Addressing Persistence of Community College Students to Increase Transfer and Graduation Rates

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Johns Hopkins University
Community college students are often identified by the support and resources that they lack (i.e., academic preparation for college, parental support at home, and financial resources). Faculty acting as institutional agents have been reported to provide emotional and practical curricular support to help students navigate the complexities of transfer. This mixed-methods study of first-time-in-college business students at a suburban community college assessed whether connecting students with full-time faculty institutional agents and employing the LMS as an information repository with program pathways, transfer institution requirements, and faculty contacts, would affect persistence and progress toward transfer and degree completion. Faculty were trained in the role of an institutional agent and then tracked their meetings with students. Fall-to-spring persistence, completion of developmental education, course selection based on program pathways, GPA, and achievement of credit milestones were compared for an active treatment cohort to the previous year’s treatment-naïve cohort. The faculty participants leveraged the relationships they developed with students based on coursework and engaged in advising conversations about transfer and career goals. However, first year students did not frequently avail themselves of meetings with faculty participants. The routine use of the LMS offers promising opportunities to support advising efforts. Although there was no association between cohort and fall-to-spring persistence, there was a positive association between cohort and developmental education completion. There was a trend toward following program pathways by taking the introductory business and economics courses in the first year and an association between the treatment cohort and delaying the accounting course. Although the chi-square test showed no association between cohort and earning 30 total credits or 30 college-level credits, there were trends in favor of the active treatment group. The one-tailed t-test indicated a significant difference between groups in favor of the treatment group for mean number of total credits completed and college-only credits completed. More study is necessary to determine how students can be encouraged to develop relationships with faculty from their first semester at community college. Following the active treatment cohort will reveal if their first year persistence yields higher rates of transfer and graduation. Dissertation Adviser: Dr. Stephen Pape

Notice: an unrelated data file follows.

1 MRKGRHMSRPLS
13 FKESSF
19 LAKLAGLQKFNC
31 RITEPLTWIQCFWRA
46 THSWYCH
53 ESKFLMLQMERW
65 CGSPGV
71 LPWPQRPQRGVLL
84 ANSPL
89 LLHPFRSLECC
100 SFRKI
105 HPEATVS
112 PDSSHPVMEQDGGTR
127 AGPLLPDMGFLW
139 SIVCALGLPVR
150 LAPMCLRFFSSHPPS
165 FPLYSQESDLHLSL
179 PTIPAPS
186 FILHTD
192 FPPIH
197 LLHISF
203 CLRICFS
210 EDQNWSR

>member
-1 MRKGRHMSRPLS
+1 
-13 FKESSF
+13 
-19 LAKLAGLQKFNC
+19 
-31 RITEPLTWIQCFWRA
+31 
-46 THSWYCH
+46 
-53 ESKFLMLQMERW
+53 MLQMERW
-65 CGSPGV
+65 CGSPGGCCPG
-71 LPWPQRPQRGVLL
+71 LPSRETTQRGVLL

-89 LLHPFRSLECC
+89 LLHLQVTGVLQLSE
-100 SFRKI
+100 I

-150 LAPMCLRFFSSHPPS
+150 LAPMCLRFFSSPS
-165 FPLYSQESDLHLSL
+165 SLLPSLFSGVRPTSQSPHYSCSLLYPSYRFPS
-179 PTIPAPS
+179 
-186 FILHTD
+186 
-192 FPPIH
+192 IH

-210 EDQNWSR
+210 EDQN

community college persistence